Early Historic Salt-making Sites in South Arkansas
Author(s): Beverly J. Watkins
This is an abstract from the session entitled "Shifting Borders: Early-19th Century Archeology in the Trans-Mississippi South" , at the 2021 annual meeting of the Society for Historical Archaeology.
South central and southwest Arkansas both have an abundance of salt licks, salt springs, salt creeks, and salt marshes. Indigenous people established a number of sites for making salt, and early American settlers developed some of these sites into commercial saltworks. Smaller than the industrial sites in Virginia, Ohio, Illinois, and other states, these installations filled a need for a basic commodity at a reasonable price. This presentation is an overview of five these sites, from c. 1819 to c. 1840, ending with a closer look at the largest of the sites, the Hickman Site (3SV69) in Sevier County.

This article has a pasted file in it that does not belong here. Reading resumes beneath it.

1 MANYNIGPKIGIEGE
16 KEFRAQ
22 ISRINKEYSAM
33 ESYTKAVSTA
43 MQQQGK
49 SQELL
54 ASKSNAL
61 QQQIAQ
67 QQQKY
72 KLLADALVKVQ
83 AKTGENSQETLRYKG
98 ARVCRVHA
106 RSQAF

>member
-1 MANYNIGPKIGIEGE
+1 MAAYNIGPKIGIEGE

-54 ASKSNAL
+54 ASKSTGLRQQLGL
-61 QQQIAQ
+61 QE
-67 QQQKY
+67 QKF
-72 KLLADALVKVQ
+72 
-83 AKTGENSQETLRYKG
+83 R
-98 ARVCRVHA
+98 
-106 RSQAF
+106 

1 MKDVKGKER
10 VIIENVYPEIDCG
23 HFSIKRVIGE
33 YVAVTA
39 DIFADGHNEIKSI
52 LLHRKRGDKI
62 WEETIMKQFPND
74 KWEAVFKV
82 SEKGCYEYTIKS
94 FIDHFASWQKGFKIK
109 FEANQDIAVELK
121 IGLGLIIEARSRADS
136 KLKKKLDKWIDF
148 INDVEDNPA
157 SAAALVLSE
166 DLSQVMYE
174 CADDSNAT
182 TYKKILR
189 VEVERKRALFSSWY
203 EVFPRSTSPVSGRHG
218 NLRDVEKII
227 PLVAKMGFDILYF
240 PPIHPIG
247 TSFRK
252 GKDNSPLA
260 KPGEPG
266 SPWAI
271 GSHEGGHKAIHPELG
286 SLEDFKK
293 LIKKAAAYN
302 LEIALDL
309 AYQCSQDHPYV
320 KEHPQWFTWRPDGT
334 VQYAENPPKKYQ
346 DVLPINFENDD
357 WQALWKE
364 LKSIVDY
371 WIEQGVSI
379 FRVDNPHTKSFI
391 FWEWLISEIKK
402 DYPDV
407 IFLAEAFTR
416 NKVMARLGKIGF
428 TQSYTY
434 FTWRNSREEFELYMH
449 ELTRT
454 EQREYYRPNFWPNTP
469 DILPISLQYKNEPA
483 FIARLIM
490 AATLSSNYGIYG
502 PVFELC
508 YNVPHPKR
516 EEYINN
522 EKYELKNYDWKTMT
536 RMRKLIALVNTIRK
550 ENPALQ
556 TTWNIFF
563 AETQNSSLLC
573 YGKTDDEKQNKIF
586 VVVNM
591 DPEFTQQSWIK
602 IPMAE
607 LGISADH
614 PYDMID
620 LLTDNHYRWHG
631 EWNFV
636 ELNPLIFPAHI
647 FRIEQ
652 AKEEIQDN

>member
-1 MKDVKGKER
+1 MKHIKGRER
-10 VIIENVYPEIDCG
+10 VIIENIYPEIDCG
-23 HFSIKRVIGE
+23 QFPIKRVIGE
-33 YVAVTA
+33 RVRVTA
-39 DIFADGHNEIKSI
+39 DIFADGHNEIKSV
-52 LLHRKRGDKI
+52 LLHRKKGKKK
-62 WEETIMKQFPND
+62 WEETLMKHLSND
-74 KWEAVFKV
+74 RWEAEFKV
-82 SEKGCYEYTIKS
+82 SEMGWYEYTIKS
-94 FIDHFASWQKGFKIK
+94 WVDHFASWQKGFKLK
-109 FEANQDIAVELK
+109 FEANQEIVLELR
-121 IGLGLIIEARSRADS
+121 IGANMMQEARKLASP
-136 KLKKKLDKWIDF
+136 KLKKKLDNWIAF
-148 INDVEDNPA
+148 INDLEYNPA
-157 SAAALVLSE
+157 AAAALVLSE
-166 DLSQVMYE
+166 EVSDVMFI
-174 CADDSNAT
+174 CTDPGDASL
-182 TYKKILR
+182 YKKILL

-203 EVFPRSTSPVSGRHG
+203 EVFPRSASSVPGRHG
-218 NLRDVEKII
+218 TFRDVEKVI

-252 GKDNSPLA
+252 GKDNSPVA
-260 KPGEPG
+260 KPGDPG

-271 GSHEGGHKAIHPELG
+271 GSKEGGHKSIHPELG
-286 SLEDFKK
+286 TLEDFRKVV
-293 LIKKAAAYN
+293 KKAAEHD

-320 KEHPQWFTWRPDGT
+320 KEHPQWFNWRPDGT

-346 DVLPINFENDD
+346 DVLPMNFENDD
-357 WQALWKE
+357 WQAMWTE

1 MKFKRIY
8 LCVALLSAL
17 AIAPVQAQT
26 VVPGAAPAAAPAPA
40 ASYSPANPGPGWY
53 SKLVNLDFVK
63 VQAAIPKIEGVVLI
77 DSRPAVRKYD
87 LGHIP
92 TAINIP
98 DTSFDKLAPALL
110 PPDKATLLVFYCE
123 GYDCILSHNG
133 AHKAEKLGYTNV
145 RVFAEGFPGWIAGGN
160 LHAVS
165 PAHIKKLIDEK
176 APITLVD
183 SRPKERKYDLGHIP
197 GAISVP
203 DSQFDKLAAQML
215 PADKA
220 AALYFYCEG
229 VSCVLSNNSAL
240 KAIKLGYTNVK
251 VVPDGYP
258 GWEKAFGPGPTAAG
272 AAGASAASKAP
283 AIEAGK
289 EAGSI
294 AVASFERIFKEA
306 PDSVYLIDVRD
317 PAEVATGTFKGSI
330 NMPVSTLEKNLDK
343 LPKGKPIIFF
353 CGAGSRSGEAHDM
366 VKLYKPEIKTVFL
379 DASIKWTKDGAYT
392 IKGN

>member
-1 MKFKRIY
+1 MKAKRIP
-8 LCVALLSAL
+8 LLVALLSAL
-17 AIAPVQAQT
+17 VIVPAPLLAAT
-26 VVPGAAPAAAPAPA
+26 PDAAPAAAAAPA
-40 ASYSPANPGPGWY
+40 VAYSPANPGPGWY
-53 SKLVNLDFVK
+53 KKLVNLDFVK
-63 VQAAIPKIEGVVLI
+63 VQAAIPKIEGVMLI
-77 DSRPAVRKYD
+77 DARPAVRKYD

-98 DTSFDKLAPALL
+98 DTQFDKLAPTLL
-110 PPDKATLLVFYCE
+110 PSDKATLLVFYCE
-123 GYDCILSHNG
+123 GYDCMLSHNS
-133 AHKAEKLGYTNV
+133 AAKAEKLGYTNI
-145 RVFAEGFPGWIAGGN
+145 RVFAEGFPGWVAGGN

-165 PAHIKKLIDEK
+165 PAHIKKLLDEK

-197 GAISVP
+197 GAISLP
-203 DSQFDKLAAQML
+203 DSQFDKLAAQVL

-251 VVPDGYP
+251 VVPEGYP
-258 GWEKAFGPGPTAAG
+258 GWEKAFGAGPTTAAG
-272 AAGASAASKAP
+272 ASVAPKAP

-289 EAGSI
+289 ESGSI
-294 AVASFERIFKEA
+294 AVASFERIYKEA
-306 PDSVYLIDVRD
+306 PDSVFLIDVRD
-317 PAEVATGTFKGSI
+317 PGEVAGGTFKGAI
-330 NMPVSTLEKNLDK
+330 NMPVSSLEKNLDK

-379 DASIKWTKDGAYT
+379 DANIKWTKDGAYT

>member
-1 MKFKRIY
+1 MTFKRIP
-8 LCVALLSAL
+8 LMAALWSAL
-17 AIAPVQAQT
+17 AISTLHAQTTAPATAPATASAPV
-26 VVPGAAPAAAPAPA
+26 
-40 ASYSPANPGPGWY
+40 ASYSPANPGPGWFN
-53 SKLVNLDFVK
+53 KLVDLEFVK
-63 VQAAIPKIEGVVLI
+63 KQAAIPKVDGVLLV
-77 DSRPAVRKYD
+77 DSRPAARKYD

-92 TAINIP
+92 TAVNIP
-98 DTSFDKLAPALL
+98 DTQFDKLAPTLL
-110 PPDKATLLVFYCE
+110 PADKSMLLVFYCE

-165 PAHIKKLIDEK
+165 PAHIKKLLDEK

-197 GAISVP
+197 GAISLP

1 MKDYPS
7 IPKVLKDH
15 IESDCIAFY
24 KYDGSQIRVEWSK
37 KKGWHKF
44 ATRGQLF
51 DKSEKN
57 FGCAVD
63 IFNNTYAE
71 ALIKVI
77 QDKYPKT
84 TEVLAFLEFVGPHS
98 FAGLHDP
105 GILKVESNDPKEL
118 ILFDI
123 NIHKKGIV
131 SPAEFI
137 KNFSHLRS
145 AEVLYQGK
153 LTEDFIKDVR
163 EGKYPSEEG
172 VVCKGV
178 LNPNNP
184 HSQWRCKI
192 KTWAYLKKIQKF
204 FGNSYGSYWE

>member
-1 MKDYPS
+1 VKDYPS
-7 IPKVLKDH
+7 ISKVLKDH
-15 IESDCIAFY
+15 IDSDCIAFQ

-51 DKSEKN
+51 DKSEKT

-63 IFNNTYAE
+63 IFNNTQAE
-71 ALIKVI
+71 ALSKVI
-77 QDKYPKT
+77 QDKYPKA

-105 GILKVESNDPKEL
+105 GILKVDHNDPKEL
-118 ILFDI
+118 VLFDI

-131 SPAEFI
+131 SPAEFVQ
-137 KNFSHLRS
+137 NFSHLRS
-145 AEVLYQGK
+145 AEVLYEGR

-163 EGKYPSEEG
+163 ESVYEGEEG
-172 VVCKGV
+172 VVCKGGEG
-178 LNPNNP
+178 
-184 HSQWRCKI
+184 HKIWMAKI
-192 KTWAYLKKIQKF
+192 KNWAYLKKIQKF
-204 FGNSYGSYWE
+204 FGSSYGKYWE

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Early Historic Salt-making Sites in South Arkansas. Beverly J. Watkins. 2021 ( tDAR id: 459445)
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Contact(s): Society for Historical Archaeology